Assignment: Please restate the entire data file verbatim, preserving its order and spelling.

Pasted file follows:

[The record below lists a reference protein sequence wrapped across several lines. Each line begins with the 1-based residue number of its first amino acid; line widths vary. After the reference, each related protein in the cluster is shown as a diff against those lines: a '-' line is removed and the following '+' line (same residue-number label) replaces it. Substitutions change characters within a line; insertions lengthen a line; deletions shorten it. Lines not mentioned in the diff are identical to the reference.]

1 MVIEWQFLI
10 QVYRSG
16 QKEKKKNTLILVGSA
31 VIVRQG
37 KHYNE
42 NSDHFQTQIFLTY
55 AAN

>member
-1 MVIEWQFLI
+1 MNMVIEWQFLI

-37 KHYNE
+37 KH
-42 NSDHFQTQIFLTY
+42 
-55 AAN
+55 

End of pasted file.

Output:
[The record below lists a reference protein sequence wrapped across several lines. Each line begins with the 1-based residue number of its first amino acid; line widths vary. After the reference, each related protein in the cluster is shown as a diff against those lines: a '-' line is removed and the following '+' line (same residue-number label) replaces it. Substitutions change characters within a line; insertions lengthen a line; deletions shorten it. Lines not mentioned in the diff are identical to the reference.]

1 MVIEWQFLI
10 QVYRSG
16 QKEKKKNTLILVGSA
31 VIVRQG
37 KHYNE
42 NSDHFQTQIFLTY
55 AAN

>member
-1 MVIEWQFLI
+1 MNMVIEWQFLI

-37 KHYNE
+37 KH
-42 NSDHFQTQIFLTY
+42 
-55 AAN
+55 